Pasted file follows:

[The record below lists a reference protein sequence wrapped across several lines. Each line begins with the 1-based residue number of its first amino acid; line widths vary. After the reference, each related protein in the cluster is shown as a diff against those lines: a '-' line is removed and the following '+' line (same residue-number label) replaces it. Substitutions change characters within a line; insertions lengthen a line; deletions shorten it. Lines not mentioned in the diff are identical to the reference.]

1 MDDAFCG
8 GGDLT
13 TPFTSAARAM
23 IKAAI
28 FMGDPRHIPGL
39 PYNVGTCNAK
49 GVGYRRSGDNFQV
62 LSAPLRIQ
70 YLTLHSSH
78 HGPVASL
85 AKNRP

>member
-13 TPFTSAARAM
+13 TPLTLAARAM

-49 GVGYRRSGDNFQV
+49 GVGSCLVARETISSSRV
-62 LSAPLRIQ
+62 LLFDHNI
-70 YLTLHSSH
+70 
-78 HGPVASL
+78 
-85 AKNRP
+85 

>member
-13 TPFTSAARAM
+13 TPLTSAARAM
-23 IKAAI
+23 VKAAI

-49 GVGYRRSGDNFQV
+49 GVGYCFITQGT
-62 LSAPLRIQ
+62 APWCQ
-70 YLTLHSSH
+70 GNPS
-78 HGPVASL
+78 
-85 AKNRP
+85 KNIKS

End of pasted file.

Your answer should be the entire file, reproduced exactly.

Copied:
[The record below lists a reference protein sequence wrapped across several lines. Each line begins with the 1-based residue number of its first amino acid; line widths vary. After the reference, each related protein in the cluster is shown as a diff against those lines: a '-' line is removed and the following '+' line (same residue-number label) replaces it. Substitutions change characters within a line; insertions lengthen a line; deletions shorten it. Lines not mentioned in the diff are identical to the reference.]

1 MDDAFCG
8 GGDLT
13 TPFTSAARAM
23 IKAAI
28 FMGDPRHIPGL
39 PYNVGTCNAK
49 GVGYRRSGDNFQV
62 LSAPLRIQ
70 YLTLHSSH
78 HGPVASL
85 AKNRP

>member
-13 TPFTSAARAM
+13 TPLTLAARAM

-49 GVGYRRSGDNFQV
+49 GVGSCLVARETISSSRV
-62 LSAPLRIQ
+62 LLFDHNI
-70 YLTLHSSH
+70 
-78 HGPVASL
+78 
-85 AKNRP
+85 

>member
-13 TPFTSAARAM
+13 TPLTSAARAM
-23 IKAAI
+23 VKAAI

-49 GVGYRRSGDNFQV
+49 GVGYCFITQGT
-62 LSAPLRIQ
+62 APWCQ
-70 YLTLHSSH
+70 GNPS
-78 HGPVASL
+78 
-85 AKNRP
+85 KNIKS